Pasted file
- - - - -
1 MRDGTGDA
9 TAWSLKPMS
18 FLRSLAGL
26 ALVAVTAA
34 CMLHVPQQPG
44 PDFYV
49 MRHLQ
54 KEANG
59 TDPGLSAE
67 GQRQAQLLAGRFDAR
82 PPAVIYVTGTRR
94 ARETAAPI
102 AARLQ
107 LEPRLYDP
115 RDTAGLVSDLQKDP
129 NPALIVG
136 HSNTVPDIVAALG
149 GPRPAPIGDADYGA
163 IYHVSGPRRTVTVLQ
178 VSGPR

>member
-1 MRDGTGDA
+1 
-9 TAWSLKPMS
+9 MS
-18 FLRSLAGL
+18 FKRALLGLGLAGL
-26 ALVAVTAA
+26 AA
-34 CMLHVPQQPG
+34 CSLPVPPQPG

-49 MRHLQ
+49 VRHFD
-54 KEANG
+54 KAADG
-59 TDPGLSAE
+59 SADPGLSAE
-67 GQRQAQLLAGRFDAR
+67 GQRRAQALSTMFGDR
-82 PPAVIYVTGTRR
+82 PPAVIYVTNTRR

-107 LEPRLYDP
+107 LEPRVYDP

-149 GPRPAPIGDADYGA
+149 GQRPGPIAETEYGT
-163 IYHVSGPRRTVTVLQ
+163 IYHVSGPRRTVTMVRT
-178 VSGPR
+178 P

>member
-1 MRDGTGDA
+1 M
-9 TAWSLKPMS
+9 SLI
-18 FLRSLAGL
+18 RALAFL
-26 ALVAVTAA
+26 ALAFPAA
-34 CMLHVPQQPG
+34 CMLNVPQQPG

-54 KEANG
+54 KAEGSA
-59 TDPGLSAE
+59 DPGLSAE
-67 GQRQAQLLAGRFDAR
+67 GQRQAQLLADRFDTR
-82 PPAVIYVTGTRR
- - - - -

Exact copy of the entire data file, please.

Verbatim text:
1 MRDGTGDA
9 TAWSLKPMS
18 FLRSLAGL
26 ALVAVTAA
34 CMLHVPQQPG
44 PDFYV
49 MRHLQ
54 KEANG
59 TDPGLSAE
67 GQRQAQLLAGRFDAR
82 PPAVIYVTGTRR
94 ARETAAPI
102 AARLQ
107 LEPRLYDP
115 RDTAGLVSDLQKDP
129 NPALIVG
136 HSNTVPDIVAALG
149 GPRPAPIGDADYGA
163 IYHVSGPRRTVTVLQ
178 VSGPR

>member
-1 MRDGTGDA
+1 
-9 TAWSLKPMS
+9 MS
-18 FLRSLAGL
+18 FKRALLGLGLAGL
-26 ALVAVTAA
+26 AA
-34 CMLHVPQQPG
+34 CSLPVPPQPG

-49 MRHLQ
+49 VRHFD
-54 KEANG
+54 KAADG
-59 TDPGLSAE
+59 SADPGLSAE
-67 GQRQAQLLAGRFDAR
+67 GQRRAQALSTMFGDR
-82 PPAVIYVTGTRR
+82 PPAVIYVTNTRR

-107 LEPRLYDP
+107 LEPRVYDP

-149 GPRPAPIGDADYGA
+149 GQRPGPIAETEYGT
-163 IYHVSGPRRTVTVLQ
+163 IYHVSGPRRTVTMVRT
-178 VSGPR
+178 P

>member
-1 MRDGTGDA
+1 M
-9 TAWSLKPMS
+9 SLI
-18 FLRSLAGL
+18 RALAFL
-26 ALVAVTAA
+26 ALAFPAA
-34 CMLHVPQQPG
+34 CMLNVPQQPG

-54 KEANG
+54 KAEGSA
-59 TDPGLSAE
+59 DPGLSAE
-67 GQRQAQLLAGRFDAR
+67 GQRQAQLLADRFDTR
-82 PPAVIYVTGTRR